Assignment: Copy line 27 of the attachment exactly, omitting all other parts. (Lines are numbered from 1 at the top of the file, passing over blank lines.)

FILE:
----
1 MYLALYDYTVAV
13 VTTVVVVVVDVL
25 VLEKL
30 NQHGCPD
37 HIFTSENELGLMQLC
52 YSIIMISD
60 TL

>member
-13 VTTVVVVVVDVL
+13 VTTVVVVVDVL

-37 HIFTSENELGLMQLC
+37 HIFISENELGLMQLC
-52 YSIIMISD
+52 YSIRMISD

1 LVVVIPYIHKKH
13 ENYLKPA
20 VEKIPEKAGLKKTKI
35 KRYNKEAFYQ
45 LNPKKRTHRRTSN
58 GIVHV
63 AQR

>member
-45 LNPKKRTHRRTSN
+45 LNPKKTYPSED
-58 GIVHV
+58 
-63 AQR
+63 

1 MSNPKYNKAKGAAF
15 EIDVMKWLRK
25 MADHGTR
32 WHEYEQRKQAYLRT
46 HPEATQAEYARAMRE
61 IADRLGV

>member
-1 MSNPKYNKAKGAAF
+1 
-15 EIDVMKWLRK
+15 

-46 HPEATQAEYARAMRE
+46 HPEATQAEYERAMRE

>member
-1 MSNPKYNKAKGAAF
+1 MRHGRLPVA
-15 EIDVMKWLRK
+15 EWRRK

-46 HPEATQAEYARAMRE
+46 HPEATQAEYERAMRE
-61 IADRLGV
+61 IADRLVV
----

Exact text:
-63 AQR